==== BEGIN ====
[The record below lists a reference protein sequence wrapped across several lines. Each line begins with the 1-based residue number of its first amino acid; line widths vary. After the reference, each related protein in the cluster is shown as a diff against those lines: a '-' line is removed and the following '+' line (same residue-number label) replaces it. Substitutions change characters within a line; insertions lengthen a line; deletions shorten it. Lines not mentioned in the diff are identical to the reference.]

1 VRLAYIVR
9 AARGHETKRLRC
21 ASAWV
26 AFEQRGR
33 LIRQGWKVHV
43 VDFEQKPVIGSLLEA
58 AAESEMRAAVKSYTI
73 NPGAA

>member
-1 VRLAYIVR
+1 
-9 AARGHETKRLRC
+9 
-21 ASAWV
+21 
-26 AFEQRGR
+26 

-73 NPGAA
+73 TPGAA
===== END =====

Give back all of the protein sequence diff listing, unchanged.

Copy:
[The record below lists a reference protein sequence wrapped across several lines. Each line begins with the 1-based residue number of its first amino acid; line widths vary. After the reference, each related protein in the cluster is shown as a diff against those lines: a '-' line is removed and the following '+' line (same residue-number label) replaces it. Substitutions change characters within a line; insertions lengthen a line; deletions shorten it. Lines not mentioned in the diff are identical to the reference.]

1 VRLAYIVR
9 AARGHETKRLRC
21 ASAWV
26 AFEQRGR
33 LIRQGWKVHV
43 VDFEQKPVIGSLLEA
58 AAESEMRAAVKSYTI
73 NPGAA

>member
-1 VRLAYIVR
+1 
-9 AARGHETKRLRC
+9 
-21 ASAWV
+21 
-26 AFEQRGR
+26 

-73 NPGAA
+73 TPGAA